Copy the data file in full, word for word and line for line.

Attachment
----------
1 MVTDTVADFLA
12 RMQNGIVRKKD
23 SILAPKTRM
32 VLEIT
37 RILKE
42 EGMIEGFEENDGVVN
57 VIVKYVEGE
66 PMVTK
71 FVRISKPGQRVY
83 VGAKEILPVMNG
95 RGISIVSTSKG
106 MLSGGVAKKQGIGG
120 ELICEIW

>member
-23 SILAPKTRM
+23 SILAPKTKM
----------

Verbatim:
1 MVTDTVADFLA
12 RMQNGIVRKKD
23 SILAPKTRM
32 VLEIT
37 RILKE
42 EGMIEGFEENDGVVN
57 VIVKYVEGE
66 PMVTK
71 FVRISKPGQRVY
83 VGAKEILPVMNG
95 RGISIVSTSKG
106 MLSGGVAKKQGIGG
120 ELICEIW

>member
-23 SILAPKTRM
+23 SILAPKTKM